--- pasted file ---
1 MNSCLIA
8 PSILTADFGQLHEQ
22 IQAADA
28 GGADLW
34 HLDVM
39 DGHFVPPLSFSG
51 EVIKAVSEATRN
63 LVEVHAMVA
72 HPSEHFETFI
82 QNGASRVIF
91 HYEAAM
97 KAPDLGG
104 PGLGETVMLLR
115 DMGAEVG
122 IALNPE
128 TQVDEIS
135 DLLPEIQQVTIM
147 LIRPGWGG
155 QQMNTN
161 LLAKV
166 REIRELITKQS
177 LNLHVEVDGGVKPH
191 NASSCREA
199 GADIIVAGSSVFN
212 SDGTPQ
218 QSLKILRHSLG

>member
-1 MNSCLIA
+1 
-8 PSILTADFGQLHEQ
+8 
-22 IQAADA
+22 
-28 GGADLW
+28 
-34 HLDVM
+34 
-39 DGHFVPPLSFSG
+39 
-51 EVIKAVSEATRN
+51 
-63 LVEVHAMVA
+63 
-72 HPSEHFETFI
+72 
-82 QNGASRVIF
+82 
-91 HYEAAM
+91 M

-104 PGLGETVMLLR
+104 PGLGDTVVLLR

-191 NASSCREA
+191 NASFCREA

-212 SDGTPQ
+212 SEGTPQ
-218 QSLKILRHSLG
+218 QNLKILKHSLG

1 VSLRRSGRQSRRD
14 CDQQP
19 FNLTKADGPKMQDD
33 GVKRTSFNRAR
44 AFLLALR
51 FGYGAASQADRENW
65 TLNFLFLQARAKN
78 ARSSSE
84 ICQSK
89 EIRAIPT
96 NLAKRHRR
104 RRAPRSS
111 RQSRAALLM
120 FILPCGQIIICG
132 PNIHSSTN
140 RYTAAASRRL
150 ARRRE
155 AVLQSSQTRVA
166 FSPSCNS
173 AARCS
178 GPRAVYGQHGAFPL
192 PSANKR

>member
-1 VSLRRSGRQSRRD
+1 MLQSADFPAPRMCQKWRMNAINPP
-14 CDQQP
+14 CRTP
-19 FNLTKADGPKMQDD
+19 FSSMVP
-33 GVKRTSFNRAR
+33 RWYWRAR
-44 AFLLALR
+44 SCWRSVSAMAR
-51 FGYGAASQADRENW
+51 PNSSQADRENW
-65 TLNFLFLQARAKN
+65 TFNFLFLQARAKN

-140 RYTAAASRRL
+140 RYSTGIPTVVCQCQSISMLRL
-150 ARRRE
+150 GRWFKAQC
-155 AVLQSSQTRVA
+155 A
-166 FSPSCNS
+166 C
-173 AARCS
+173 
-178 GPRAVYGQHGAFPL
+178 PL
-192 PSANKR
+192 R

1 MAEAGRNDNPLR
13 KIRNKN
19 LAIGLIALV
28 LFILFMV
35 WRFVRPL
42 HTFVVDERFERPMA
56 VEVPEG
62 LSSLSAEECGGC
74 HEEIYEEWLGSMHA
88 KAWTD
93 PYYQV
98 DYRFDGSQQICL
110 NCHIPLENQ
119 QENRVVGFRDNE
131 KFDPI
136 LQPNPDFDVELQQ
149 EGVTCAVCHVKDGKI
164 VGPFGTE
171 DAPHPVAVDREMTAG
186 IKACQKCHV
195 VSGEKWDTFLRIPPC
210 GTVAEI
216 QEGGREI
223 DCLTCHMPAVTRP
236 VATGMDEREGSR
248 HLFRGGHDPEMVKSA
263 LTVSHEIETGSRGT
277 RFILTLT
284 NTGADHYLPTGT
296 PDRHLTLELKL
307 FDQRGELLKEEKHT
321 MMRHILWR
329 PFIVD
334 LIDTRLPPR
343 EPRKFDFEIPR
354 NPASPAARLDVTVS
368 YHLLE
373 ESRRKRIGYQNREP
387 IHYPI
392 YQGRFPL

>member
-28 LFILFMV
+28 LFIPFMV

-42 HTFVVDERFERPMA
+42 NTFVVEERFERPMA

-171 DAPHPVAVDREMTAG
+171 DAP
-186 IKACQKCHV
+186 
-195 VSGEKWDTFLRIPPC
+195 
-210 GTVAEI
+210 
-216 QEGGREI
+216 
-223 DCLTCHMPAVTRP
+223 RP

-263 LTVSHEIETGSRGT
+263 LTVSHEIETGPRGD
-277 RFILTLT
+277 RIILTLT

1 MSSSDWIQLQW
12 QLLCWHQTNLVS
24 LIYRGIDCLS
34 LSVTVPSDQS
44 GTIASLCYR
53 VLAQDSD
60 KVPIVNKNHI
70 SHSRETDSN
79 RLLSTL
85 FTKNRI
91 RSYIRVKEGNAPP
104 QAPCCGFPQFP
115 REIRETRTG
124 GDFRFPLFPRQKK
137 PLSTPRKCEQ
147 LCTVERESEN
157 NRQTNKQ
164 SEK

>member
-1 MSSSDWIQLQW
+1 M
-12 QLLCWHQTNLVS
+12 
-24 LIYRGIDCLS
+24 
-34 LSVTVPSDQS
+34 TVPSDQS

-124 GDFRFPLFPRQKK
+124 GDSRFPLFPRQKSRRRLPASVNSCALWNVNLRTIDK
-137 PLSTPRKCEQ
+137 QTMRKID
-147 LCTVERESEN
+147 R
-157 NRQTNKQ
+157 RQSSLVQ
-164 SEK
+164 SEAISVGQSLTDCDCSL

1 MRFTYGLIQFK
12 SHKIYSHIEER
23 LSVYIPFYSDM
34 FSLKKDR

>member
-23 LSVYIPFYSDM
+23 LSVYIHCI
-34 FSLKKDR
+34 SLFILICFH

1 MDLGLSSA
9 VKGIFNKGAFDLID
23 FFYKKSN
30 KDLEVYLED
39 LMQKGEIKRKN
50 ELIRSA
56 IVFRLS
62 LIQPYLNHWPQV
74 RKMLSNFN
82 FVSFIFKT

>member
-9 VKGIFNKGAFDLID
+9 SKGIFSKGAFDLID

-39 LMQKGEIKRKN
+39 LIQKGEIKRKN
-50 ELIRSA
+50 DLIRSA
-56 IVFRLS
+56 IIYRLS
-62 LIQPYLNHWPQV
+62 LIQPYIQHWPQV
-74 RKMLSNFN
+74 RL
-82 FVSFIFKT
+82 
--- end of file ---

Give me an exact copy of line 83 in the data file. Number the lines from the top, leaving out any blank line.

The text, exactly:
-14 CDQQP